Looking after the health of your gut is particularly important if you have PCOS. Fermented vegetables like sauerkraut and traditional red cabbage can make a great addition to the leftover turkey and help feed the healthy bacteria in your gut. Swapping ice cream for natural yoghurt or coconut yoghurt can also give the friendly bacteria a boost and cut the sugar content.

Get your beauty sleep
Ensuring you get enough sleep helps to reduce insulin resistance – great news for women with PCOS. Maintaining a regular sleep cycle can be tough at this time of year, but aiming for eight hours a night can be vital for maintaining a healthy hormone balance. Limit smartphone and TV use at least an hour before bed to reduce your exposure to the blue light that is so disruptive to sleep. Ear plugs and eye masks can also be helpful if you have a noisy household!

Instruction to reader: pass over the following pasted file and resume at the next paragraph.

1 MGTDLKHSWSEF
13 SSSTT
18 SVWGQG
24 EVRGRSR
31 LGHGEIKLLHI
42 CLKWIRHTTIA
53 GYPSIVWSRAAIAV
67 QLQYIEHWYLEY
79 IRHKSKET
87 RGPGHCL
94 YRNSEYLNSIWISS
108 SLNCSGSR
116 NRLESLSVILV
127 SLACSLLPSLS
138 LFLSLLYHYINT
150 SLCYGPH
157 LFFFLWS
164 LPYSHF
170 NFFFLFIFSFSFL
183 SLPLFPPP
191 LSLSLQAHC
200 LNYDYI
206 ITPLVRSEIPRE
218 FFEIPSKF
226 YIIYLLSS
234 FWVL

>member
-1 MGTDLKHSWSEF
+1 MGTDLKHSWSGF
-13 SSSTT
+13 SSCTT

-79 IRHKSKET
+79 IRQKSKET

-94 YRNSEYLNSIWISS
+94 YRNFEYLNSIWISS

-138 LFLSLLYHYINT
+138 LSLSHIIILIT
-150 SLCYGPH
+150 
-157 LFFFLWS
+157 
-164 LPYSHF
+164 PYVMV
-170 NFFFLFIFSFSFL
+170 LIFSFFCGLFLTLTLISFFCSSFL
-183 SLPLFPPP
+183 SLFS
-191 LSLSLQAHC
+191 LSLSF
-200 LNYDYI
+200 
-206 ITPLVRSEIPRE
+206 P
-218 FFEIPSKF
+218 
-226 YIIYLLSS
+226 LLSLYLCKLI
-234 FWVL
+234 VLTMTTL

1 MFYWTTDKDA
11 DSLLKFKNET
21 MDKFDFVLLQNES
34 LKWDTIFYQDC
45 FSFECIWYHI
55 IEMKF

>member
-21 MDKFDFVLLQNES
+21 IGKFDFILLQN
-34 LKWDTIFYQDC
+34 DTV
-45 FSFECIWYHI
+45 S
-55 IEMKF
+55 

Be kind to yourself
Perhaps most importantly, the best way of staying on track with your health goals over the festive season is to look after yourself. This means treating yourself with kindness and not beating yourself up if you deviate from your healthy eating plans. If you indulge one day, savour the moment then endeavour to start the next day afresh. Rather than putting unnecessary pressure on yourself or feeling guilty, make the choices that are best for you. Spend time with loved ones and people that make you smile, and enjoy the festivities! Your hormones will thank you for it in the long run.

Author: Katie Edwards